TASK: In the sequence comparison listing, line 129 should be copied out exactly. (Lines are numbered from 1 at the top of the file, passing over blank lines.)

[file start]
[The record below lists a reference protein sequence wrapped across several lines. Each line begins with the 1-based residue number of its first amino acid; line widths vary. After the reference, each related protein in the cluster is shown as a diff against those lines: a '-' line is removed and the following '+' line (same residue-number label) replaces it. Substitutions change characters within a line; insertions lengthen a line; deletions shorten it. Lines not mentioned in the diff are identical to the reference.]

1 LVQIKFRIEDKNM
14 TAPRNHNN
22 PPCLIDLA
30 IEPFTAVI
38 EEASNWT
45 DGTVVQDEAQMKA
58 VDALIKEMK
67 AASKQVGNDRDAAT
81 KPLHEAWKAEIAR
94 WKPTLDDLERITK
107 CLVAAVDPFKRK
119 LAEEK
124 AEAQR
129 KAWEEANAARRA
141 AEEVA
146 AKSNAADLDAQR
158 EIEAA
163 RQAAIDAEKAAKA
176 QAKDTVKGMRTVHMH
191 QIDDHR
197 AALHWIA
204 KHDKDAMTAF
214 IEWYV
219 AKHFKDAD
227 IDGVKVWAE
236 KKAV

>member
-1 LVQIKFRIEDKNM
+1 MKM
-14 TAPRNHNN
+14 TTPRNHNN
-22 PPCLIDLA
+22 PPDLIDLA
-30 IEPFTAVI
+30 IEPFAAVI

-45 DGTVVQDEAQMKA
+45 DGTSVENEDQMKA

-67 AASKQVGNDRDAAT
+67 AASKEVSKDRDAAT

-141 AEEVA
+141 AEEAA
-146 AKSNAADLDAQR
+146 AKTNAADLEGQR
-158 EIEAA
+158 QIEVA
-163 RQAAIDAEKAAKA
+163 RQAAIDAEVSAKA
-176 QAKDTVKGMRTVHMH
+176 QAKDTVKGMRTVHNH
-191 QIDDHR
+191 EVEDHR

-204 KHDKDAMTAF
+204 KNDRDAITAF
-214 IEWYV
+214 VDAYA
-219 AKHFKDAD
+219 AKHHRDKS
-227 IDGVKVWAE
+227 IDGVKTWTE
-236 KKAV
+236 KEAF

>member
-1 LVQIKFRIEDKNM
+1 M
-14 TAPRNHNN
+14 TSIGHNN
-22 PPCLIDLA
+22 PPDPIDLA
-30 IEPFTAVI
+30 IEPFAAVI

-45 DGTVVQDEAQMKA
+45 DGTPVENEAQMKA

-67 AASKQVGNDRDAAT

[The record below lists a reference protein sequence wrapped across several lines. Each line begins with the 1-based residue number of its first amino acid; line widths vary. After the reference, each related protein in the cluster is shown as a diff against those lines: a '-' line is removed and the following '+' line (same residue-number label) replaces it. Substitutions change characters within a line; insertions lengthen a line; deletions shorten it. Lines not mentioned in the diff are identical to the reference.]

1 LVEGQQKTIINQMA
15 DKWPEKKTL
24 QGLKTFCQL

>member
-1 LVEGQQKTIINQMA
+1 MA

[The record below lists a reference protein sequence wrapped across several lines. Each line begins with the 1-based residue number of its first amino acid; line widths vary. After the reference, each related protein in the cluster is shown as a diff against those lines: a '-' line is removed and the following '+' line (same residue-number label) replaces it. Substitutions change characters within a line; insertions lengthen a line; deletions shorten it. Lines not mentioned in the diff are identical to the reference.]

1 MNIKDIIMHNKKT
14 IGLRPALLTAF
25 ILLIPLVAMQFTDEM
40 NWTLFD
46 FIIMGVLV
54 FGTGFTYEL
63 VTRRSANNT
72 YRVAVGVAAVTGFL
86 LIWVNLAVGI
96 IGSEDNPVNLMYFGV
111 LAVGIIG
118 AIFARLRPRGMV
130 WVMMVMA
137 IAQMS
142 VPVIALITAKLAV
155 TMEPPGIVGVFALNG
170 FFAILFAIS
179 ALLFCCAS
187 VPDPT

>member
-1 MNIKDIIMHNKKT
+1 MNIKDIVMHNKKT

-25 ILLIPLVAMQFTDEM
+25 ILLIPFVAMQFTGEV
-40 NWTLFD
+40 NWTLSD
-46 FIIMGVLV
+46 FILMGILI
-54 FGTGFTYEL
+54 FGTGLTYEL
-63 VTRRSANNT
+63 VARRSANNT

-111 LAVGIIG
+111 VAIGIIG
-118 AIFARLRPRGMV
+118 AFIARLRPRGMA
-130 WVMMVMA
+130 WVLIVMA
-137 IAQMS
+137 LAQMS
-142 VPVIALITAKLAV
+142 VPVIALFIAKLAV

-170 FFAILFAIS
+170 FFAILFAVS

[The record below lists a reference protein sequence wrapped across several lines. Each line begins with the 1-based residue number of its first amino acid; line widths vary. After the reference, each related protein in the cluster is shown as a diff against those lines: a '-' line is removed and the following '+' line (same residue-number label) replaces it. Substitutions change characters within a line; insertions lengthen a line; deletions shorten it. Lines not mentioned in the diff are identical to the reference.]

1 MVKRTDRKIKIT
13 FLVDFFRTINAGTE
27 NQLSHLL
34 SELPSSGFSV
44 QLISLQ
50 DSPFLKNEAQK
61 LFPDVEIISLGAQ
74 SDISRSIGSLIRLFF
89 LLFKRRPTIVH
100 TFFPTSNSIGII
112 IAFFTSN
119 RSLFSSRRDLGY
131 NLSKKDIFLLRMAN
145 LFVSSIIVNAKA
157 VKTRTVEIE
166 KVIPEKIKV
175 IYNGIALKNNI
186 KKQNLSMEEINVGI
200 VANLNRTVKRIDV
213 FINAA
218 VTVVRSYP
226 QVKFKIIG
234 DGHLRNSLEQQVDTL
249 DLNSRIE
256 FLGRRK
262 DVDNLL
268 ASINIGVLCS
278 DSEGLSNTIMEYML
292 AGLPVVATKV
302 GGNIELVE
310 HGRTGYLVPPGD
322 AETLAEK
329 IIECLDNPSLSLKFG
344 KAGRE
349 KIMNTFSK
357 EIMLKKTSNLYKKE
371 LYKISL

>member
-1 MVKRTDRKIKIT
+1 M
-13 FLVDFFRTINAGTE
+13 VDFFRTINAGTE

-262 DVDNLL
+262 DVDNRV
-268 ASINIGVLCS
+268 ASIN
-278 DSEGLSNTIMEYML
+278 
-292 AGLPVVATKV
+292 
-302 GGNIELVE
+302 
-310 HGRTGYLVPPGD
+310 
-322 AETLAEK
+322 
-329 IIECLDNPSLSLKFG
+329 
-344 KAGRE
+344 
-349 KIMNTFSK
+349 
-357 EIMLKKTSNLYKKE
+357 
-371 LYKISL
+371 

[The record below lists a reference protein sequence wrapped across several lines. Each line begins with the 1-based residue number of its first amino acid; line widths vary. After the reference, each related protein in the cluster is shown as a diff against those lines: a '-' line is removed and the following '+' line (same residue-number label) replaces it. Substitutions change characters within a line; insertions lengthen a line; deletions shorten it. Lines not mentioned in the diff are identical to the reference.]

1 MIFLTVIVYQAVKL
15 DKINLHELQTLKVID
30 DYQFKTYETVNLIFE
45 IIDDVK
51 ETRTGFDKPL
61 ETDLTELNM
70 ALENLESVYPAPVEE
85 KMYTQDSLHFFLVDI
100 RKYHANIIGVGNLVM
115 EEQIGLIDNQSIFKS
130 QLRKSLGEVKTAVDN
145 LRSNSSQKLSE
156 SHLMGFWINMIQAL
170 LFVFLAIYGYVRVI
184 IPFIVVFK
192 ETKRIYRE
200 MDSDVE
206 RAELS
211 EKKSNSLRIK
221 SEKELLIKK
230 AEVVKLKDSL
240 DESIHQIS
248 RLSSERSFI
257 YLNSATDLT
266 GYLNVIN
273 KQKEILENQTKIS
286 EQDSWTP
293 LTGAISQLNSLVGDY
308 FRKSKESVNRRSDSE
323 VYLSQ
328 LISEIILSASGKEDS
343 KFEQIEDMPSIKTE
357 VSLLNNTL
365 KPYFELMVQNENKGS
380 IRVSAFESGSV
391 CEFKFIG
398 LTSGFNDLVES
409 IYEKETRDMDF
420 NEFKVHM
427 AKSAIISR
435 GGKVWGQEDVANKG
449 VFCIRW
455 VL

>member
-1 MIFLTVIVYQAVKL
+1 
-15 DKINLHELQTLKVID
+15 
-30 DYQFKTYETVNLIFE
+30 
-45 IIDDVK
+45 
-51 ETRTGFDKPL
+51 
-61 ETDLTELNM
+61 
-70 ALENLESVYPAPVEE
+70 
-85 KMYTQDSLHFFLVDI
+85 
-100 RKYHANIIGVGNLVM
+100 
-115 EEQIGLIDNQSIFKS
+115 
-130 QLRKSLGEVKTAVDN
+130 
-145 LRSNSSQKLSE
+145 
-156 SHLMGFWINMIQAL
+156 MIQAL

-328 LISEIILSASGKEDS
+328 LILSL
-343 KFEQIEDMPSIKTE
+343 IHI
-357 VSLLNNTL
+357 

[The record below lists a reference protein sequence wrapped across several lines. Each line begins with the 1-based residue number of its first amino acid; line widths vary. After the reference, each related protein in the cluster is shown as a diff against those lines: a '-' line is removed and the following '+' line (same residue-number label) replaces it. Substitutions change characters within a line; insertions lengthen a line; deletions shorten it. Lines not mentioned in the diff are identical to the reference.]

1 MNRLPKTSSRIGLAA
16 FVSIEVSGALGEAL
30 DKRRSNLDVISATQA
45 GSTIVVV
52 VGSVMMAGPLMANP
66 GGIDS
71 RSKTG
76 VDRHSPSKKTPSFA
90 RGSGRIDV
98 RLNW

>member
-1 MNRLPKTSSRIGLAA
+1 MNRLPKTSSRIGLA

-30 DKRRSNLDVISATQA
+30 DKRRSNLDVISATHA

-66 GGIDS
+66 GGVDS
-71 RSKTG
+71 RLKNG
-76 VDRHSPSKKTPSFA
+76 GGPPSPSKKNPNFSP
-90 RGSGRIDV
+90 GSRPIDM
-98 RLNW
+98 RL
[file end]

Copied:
13 FLVDFFRTINAGTE